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Op-Ed: New York’s Bail Reform Laws Need to be Changed

Jim Magee (Photo courtesy of Jim Magee)

May 10, 2022 Op-Ed By Jim Magee, Candidate for Assembly District 37

My name is Jim Magee. I am a Democratic candidate for State Assembly in the 37th District in Queens. I am a former prosecutor, current criminal defense attorney, husband and father.

In 2019, so-called “progressives” in the New York State legislature made it nearly impossible to prosecute crime. As a result, crime in the City is up over 40 percent this year. These changes, commonly known as “bail reform,” were passed in Albany without a debate or a vote by people with almost no experience in criminal justice.

Mayor Eric Adams wants to reverse many of these changes. So do I. As I talk to voters, it is clear that there is some confusion as to what changes were actually made.

The law is nicknamed “bail reform” because the legislature prohibited experienced judges from setting bail in most cases. This means that, no matter what the defendant’s prior track record for appearing in court, he or she is released.

These crimes included larceny, assault, robbery and burglary.

There have been some horrific results of this change, most notably, Christina Yuna Lee who was stabbed to death in her bathtub in Chinatown in February. The defendant in that case was out of jail on a pending assault charge when he was rearrested in January for 27 counts of property damage. Then, due to the bail reform law, he was released without bail a month before the murder.

Tragically, almost every day there is a crime story on the front page.

Unfortunately, ending judicial discretion is not the most damaging part of the law. The legislature, with no debate and no input from judges or the sixty two democratically elected district attorneys, placed a crippling discovery burden on prosecutors.

Already overworked assistant district attorneys were now given the responsibility to track down all paperwork, notes and videos before a case could be marked for trial. No additional funds were provided to the District Attorneys in order to meet this new obligation. These offices were overwhelmed.

The result was that hundreds of thousands of cases were dismissed or prematurely settled because prosecutors only had time to prosecute the most serious crimes.

You may have noticed the change if your local pharmacy is either locking up its inventory or closing for business entirely. Under these laws, there is no consequence for stealing from a store.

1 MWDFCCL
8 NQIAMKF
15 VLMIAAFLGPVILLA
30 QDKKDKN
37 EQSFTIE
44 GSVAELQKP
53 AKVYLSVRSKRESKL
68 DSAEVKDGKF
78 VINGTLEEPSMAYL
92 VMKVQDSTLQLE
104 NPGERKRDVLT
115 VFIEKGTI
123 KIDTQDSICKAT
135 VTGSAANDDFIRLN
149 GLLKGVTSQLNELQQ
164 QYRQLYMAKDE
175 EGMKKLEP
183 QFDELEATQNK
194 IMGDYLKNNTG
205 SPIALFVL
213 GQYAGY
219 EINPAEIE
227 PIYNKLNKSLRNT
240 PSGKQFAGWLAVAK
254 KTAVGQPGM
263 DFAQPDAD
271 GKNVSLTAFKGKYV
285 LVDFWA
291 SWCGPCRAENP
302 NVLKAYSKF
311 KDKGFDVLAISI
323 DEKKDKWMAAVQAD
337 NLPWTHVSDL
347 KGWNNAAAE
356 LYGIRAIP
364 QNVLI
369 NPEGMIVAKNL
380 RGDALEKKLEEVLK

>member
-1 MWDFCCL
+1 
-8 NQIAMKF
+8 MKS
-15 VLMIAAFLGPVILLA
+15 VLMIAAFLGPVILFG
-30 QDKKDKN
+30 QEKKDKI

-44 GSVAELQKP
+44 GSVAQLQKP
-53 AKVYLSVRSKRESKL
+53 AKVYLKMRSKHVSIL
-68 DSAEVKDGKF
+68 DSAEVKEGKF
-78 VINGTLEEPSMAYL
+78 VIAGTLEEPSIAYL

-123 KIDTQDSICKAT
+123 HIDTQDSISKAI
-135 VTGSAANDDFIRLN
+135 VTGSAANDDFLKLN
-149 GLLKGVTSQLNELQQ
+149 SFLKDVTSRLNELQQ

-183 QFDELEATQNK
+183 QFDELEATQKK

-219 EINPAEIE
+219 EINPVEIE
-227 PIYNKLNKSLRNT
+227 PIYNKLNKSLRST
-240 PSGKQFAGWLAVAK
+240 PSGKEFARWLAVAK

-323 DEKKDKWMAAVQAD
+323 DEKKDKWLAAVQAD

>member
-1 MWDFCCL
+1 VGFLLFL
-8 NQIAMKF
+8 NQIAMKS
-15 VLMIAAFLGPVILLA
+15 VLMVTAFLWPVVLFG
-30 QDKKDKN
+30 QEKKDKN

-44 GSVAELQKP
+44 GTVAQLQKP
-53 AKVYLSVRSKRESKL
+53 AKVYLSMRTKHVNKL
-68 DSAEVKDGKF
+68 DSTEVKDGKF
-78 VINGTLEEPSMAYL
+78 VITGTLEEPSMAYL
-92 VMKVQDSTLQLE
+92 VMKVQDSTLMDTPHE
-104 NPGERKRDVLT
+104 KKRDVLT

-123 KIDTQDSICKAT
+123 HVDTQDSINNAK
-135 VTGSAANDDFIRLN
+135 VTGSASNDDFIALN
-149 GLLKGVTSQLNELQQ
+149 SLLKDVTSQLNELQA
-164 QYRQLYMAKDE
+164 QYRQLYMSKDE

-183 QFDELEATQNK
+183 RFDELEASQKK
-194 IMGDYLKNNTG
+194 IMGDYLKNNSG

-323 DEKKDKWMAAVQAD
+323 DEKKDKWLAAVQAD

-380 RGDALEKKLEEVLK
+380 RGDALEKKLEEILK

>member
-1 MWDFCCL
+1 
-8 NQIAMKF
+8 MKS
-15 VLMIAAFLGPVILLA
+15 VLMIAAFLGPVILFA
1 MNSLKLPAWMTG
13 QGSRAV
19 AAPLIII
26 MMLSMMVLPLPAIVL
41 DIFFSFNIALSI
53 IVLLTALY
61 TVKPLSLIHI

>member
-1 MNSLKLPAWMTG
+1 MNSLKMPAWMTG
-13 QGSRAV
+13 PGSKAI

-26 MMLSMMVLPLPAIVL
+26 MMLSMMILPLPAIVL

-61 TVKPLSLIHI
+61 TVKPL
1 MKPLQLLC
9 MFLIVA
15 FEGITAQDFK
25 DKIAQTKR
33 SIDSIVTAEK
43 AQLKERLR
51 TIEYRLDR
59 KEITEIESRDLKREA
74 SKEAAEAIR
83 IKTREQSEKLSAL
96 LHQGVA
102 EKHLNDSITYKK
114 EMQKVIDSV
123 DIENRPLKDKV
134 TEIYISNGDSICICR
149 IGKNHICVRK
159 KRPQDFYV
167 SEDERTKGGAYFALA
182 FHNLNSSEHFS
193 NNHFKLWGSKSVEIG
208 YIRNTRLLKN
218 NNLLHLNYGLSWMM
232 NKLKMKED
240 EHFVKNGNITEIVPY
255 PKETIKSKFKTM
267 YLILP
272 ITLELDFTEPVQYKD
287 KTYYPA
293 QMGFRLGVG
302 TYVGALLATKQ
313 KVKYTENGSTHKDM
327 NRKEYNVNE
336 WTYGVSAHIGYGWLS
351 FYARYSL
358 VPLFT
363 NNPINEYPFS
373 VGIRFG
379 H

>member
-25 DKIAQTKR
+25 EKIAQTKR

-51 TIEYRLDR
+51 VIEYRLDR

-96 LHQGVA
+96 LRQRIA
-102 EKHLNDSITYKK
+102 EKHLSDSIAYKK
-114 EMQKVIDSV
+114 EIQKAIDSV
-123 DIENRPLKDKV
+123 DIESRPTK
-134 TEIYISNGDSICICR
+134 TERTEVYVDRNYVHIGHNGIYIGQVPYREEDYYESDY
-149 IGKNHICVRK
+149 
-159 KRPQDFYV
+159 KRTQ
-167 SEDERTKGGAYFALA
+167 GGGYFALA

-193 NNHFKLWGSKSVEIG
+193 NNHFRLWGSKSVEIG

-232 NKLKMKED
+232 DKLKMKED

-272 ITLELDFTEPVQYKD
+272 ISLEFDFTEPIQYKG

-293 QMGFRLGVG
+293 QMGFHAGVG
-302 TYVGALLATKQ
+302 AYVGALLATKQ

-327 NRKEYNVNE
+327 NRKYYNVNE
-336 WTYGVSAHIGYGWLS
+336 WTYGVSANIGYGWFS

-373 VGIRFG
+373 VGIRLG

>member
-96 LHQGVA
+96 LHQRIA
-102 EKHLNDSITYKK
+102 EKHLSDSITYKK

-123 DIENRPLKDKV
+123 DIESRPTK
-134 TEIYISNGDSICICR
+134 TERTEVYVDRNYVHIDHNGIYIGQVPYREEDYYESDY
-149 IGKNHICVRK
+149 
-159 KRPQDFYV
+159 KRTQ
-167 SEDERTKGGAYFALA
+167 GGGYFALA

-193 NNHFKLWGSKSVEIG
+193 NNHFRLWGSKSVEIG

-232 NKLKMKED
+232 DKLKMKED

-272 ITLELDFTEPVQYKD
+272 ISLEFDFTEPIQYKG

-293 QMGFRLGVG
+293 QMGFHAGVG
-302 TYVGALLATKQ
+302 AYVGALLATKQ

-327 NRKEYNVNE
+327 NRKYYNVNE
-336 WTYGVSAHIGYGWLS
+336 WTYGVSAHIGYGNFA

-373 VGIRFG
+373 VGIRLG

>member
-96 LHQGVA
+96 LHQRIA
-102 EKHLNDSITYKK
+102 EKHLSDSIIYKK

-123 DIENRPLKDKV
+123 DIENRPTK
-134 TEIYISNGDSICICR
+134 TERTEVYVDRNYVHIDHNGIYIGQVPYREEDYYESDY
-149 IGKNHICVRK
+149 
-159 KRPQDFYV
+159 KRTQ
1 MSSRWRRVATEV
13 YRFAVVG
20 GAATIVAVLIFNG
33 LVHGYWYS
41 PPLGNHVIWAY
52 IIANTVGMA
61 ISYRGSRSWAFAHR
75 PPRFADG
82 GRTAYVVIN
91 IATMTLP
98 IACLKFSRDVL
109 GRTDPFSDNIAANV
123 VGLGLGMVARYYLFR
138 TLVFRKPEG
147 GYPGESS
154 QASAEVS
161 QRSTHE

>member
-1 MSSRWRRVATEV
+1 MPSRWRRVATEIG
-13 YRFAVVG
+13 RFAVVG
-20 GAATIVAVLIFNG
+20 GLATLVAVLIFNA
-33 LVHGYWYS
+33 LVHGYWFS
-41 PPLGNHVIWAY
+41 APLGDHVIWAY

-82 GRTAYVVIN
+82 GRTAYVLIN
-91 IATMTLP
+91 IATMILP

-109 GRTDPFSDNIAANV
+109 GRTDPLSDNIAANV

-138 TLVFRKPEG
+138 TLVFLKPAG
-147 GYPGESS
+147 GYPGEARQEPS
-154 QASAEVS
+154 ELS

The responsible thing for the legislature to have done would have been to increase funding for mental health and addiction.

In the two decades that I worked in criminal justice prior to the new law, I watched the district attorneys increasingly direct those suffering from mental illness and addiction into court ordered out-patient treatment as an alternative to incarceration.

I am a member of a panel of defense attorneys who take the cases of those who cannot afford a lawyer. Prior to the new discovery law, I was placing two or three people into court ordered treatment a month. Since the law passed, I have not placed anybody into treatment.

Those cases are simply not being prosecuted and those defendants are off the radar. Enrollments in court ordered addiction and mental health treatment have plummeted. While criminal court is empty, you may have noticed a change in your local park or on the subway.

It is hard to believe that this was not all done on purpose by people with no criminal justice experience. Proponents of the law claim that it addresses the socioeconomic inequities in the system, but that simply isn’t true. Most of the victims of the current rise in crime are the poorest among us.

Furthermore, there are plenty of inequities in the penal code itself that target the poor. For instance, someone without identification in a housing project is subject to arrest.

Apparently, the legislature simply could not be bothered with addressing laws such as that. But this is because the purpose of the law was not to fix criminal prosecution at all, it was to effectively end it. The results are everywhere.

Instead of recognizing this for the crisis that it is, my opponents have gone even further, calling for defunding the police department at a time when crime is on the rise and our citizens are afraid. All of our tough gun laws are only as effective as the police we have to enforce them.

Progressive values should include a fairer tax code, higher wages, universal health care, affordable housing, and a healthy environment for ourselves and our children.

Unfortunately, that is not where our representatives in Albany used their political capital. This last budget gave hundreds of millions more away in tax breaks for the rich. Meanwhile those affected by crime were ignored.

There is nothing “progressive” about refusing to prosecute crime. Protecting the weak and vulnerable is something that we used to take for granted as a matter of common sense and decency.

We should never stop working to end the causes of crime, but to ignore a crime once it is committed is an abdication of a basic governmental responsibility.

Please help me and elected officials like Mayor Adams reverse this trend and show that the Democratic Party can govern responsibly on public safety. We have to stop electing people who simply do not know what they are doing.

Jim Magee (Photo courtesy of Jim Magee)

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